Holy Love: Creator

​The first vantage point for developing a hermeneutic of holy love is the Creator.  In the previous post we began our look at God through the core attribute of love.  There are multiple words for love in Hebrew and Greek, but in relation to God the words hesed and agapé are central.

Hesed is the Hebrew word.  It is the word used to describe the loving relationship between God and human beings, and between humans.  It tells us that the phrase “God is love” is more than a concept, it is a communion.  It is a relationship which reveals that God is loyal, kind, and merciful.  Hesed is the love between God and the people of God, spelled out in the Covenant, which we will look at in a future post. It is the revelation that God’s love is steadfast, unfailing, and never-ending.

Beyond these indications of God’s nature and relationship, hesed describes the rule of God—one that is loving in its essence, not legal.  Restorative, not retributive.  It is gracious love; that is, God will continue to love us even when we do not love God.  Hesed is love that redeems and renews—the love that inspires wonder in us that leads to worship. [1]

Agapé is the Greek word.  It includes everything just noted about hesed.  It is the word used to describe the core of God’s nature in the Septuagint and in the New Testament.  It is also the love God has shed abroad in our hearts enabling us to love God and others. 

Some of you will know that agapé is one of four Greek words for love. It seems to have been the word chosen to best describe the love of God because agapé is not love for one’s own sake, but rather for the sake of the other.  The other loves (eros, philéo, and storgé) ebb and flow depending on the loveability of the other and the love response we receive from the other.  Agapé does not fluctuate because it is not determined conditionally.  God loves because God is love. God is love itself, and God’s being determines God’s behavior, described in relation to Christ as the same yesterday, today, and forever (Hebrews 12:8).  Unchanging.  What the hymnwriter meant by, “O Love, that will not let me go.”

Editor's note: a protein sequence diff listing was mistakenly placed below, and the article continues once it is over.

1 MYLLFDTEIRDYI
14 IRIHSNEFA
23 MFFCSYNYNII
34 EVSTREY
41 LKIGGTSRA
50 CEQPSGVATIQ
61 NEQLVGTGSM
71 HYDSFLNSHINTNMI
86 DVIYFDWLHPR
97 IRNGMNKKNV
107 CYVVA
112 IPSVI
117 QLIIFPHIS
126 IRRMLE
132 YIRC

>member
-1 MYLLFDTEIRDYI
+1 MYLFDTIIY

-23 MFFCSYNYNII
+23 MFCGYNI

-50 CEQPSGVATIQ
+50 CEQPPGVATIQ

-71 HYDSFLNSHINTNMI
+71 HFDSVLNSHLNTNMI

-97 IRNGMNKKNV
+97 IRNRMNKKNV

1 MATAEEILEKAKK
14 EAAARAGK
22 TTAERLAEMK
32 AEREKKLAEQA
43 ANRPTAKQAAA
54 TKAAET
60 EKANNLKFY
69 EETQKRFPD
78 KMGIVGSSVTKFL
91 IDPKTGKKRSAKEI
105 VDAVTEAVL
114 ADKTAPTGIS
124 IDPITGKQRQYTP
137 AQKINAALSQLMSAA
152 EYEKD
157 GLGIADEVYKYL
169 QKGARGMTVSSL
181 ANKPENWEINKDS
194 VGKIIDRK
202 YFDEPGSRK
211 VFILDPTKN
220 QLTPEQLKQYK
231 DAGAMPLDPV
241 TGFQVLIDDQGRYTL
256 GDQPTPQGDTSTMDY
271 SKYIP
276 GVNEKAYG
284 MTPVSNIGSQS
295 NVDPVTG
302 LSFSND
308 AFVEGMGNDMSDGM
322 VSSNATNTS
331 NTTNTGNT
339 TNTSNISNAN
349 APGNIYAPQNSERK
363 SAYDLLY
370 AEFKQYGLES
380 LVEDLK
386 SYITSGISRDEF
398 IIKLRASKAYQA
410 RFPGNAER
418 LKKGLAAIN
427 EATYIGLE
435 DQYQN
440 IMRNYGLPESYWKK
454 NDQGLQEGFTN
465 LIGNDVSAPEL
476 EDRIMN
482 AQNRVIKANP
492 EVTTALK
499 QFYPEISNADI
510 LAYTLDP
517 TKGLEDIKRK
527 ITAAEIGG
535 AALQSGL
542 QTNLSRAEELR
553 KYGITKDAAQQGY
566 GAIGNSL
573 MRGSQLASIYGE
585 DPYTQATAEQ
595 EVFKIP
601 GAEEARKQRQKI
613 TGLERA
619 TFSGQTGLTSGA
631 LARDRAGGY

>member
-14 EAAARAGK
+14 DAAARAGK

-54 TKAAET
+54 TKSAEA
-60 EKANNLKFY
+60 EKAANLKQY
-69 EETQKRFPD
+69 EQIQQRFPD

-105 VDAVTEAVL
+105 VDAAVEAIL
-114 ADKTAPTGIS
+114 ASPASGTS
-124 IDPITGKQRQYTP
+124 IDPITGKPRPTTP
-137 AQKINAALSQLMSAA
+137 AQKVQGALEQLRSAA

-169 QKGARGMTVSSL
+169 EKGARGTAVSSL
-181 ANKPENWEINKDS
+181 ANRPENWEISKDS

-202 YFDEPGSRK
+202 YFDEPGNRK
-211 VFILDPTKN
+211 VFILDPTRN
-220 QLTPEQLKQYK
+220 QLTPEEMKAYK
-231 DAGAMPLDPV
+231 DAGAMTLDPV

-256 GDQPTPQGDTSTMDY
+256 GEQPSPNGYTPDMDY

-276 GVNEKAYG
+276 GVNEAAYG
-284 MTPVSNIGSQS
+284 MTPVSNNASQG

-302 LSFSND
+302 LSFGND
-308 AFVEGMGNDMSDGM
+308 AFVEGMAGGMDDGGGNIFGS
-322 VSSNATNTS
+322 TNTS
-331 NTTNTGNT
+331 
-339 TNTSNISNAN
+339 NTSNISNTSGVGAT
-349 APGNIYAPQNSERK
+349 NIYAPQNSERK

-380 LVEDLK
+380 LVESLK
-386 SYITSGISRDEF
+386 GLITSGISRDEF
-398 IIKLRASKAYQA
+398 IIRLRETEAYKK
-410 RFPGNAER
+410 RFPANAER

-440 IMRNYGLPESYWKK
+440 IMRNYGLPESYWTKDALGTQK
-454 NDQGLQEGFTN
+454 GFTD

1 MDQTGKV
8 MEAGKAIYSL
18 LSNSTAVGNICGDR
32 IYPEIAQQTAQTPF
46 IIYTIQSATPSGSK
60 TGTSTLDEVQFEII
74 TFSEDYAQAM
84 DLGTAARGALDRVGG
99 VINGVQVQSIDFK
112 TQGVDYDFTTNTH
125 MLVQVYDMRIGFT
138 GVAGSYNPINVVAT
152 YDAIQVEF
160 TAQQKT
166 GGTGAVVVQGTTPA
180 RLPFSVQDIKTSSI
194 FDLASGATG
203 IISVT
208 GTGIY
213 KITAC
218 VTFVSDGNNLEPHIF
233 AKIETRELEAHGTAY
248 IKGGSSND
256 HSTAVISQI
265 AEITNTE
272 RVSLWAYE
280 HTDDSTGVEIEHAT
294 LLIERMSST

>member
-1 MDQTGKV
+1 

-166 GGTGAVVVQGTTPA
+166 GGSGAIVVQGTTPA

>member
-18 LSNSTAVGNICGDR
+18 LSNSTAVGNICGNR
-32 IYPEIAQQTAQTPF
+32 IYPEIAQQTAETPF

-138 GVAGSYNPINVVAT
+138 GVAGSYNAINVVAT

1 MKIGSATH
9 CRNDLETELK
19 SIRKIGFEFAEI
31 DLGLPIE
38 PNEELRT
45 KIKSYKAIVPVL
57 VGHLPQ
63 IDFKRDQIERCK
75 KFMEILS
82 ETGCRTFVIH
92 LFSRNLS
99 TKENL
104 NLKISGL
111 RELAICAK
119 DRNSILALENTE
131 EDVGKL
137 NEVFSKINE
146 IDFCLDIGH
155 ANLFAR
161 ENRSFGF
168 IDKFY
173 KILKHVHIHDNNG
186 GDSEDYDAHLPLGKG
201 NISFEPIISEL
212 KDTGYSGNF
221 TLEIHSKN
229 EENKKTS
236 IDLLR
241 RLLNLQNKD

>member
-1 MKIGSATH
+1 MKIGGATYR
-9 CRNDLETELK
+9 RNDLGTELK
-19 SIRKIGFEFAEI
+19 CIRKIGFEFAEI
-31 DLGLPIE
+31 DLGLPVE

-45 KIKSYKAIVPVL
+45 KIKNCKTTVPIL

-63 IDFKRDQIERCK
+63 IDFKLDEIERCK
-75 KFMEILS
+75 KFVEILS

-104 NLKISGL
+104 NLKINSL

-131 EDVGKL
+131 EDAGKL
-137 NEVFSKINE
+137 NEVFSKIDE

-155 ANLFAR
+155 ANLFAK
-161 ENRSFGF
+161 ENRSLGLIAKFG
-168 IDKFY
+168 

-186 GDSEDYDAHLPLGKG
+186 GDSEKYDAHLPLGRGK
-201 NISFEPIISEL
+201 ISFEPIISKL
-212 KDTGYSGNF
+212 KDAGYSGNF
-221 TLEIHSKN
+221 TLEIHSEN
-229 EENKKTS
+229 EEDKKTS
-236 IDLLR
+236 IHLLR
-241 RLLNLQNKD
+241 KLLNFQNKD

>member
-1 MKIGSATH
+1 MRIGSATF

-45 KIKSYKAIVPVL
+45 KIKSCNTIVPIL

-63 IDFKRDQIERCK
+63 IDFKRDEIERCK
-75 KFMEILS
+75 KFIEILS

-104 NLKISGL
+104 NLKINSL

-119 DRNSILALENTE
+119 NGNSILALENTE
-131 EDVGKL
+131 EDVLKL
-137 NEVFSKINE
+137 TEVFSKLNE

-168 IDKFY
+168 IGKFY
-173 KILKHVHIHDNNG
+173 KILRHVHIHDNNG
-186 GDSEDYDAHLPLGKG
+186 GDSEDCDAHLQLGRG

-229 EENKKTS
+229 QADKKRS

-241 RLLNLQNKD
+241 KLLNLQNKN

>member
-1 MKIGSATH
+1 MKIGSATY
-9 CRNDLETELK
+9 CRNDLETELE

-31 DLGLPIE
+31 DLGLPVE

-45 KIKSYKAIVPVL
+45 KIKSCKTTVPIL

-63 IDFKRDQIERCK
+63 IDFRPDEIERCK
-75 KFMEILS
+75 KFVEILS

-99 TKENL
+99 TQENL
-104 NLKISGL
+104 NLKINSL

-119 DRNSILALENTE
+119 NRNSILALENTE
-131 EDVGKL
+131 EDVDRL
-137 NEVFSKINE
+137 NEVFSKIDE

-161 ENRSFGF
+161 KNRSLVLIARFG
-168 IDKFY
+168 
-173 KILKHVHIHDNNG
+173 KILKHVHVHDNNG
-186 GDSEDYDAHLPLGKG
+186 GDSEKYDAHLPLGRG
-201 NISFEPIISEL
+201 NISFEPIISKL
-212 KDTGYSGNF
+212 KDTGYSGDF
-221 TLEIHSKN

Agapé is rooted in the will of the lover, which in God’s case is the will to love the world (John 3:16)—which means everyone.  It is universal, sacrificial, gracious, merciful, forgiving, strengthening, outgoing, and redeeming.  It is the atmosphere in which we live, move, and have our being.  And as with hesed,  it is the love which defines our worshipful response and our loving service. [2]

Our theology of human sexuality begins, continues, and end in the words, “God is love”—love as revealed in hesed  and agapé.  God loves everyone.  God loves everyone the same.  There is no “other” (lesser) love because there are no “others” (less thans) to be loved differently.  God loves all. All means all.


(1) How do the words “God is love” enter into you?

(2) How do the words ”God is love” pass out of you to others?

[1] This description of hesed is adapted from William Mounce’s ‘Complete Expository Dictionary of Old & New Testament Words’ (Zondervan, 2006),  426-427.

[2] This description of agapé is adapted from Mounce’s dictionary and from William Barclay’s ‘New Testament Words’ (SCM Press, 1964), 17-30.

About Steve Harper

Retired seminary professor, who taught for 32 years in the disciplines of Spiritual Formation and Wesley Studies. Author and co-author of 42 books. Also a retired Elder in The Florida Annual Conference of The United Methodist Church.
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